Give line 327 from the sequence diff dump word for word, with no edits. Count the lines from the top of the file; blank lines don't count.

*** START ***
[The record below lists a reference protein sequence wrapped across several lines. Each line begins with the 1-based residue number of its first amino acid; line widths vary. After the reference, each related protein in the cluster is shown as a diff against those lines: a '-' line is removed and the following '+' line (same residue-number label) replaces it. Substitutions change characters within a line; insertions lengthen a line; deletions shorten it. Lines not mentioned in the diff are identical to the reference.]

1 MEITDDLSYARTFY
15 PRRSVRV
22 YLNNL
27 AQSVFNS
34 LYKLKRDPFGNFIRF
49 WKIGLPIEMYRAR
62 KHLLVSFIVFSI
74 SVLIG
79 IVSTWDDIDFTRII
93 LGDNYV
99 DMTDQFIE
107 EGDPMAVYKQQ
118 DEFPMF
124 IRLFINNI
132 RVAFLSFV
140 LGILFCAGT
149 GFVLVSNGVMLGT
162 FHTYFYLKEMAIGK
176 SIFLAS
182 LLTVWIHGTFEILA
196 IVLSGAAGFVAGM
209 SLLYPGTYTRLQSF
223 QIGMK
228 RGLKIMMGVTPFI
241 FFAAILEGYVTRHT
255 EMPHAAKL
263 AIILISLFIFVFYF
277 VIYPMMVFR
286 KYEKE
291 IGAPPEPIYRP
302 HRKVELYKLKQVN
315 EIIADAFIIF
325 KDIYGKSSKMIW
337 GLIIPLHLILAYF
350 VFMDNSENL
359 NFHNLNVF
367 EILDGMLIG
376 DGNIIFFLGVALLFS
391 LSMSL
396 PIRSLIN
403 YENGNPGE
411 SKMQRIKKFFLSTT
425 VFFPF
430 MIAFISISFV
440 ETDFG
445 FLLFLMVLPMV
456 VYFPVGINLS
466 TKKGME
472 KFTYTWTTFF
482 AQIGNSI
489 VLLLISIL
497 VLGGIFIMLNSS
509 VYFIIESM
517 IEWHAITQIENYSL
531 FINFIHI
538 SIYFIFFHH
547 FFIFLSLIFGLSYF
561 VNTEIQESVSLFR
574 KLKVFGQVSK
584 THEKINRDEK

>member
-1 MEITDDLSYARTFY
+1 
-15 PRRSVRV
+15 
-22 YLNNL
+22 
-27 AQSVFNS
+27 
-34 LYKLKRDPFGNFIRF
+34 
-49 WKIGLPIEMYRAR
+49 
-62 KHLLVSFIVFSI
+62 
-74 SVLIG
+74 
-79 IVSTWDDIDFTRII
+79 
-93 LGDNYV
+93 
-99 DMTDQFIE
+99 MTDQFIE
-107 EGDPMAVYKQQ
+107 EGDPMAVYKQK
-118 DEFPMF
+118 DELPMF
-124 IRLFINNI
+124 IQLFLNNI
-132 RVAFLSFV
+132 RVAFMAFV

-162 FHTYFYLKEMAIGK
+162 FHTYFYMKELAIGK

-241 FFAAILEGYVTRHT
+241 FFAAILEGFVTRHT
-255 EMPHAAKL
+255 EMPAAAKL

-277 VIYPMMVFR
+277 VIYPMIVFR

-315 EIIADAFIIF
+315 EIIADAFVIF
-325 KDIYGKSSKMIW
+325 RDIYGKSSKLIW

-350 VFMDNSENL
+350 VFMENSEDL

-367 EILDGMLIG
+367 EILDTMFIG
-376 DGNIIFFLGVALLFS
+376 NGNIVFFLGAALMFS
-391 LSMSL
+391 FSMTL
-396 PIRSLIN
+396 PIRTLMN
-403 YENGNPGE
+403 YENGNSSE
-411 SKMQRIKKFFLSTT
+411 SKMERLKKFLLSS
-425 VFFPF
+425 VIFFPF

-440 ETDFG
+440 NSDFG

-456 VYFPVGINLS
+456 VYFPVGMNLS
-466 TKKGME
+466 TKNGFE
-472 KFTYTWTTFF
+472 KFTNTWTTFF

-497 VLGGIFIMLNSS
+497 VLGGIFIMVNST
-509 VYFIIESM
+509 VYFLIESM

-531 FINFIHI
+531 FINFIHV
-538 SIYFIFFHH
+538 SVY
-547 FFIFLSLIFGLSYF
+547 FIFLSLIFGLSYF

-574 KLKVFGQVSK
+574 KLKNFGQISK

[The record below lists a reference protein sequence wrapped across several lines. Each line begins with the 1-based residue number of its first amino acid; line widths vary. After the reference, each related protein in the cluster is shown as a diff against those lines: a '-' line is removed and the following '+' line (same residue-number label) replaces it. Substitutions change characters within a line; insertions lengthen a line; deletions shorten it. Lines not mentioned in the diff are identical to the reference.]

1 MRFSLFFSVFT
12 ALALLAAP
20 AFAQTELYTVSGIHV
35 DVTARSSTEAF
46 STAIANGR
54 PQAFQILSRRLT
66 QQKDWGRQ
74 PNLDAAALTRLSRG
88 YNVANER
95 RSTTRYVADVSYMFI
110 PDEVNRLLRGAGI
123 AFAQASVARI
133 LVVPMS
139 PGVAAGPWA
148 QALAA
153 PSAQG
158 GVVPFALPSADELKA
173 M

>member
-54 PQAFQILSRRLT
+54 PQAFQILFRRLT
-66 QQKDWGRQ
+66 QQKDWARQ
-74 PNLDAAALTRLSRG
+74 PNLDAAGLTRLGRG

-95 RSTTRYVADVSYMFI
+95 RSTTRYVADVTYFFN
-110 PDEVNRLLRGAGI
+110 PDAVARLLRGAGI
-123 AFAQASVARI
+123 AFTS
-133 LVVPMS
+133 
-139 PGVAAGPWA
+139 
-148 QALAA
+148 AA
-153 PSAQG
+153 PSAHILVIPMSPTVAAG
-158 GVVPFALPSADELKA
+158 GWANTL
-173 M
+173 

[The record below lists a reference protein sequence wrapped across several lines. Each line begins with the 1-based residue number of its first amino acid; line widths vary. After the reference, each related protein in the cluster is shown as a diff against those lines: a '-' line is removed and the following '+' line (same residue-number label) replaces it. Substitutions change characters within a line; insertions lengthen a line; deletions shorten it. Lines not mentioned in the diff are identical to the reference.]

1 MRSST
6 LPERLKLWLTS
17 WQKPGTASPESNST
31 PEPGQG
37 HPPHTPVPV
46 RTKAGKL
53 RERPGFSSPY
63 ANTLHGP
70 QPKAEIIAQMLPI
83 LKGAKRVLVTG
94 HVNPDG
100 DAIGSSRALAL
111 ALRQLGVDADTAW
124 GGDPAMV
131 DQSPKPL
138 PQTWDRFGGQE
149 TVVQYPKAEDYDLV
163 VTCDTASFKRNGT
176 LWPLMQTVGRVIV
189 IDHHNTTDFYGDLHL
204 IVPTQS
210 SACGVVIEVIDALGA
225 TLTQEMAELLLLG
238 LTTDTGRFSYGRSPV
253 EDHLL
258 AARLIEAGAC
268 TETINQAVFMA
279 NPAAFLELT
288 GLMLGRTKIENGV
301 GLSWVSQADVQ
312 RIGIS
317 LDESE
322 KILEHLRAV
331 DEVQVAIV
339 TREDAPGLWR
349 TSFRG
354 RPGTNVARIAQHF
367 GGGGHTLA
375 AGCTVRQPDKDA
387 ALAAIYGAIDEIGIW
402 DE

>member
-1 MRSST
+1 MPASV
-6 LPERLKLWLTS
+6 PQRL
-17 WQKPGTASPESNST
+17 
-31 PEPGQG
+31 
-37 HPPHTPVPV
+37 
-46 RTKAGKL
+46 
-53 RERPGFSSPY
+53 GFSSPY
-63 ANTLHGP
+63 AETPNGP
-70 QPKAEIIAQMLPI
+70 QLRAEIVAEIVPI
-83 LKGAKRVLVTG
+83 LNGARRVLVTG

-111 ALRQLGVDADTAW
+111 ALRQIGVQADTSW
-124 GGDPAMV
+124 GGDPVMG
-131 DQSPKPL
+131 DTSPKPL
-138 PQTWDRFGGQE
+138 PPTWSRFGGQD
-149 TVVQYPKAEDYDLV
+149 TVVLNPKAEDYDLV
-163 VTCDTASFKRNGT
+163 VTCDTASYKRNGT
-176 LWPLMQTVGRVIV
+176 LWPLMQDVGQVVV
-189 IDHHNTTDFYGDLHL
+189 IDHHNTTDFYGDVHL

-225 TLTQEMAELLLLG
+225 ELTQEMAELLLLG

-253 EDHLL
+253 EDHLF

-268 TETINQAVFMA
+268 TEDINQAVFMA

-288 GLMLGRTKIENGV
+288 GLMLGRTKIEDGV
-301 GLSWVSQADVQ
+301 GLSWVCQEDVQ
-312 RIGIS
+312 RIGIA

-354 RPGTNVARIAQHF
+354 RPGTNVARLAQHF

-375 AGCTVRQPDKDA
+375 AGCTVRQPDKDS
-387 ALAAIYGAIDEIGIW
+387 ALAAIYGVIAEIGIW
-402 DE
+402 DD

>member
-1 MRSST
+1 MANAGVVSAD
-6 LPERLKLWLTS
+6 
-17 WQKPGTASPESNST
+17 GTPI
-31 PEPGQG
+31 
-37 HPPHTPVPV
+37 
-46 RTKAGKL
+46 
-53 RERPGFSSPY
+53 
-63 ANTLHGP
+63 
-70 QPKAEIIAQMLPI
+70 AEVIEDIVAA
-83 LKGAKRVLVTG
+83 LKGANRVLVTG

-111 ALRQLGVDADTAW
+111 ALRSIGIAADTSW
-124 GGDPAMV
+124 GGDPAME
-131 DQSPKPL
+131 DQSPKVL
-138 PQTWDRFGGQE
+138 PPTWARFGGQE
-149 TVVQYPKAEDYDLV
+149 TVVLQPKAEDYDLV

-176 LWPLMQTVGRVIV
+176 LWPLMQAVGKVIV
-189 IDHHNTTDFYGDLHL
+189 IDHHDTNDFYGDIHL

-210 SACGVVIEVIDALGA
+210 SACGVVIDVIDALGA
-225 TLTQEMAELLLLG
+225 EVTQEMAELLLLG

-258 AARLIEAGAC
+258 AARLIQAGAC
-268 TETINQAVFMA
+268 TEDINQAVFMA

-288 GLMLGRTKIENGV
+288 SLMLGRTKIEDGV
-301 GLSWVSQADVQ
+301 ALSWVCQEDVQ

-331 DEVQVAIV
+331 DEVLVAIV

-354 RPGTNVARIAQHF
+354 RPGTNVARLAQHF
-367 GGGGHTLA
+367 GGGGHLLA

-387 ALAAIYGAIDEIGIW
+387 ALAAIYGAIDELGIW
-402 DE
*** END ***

-288 GLMLGRTKIENGV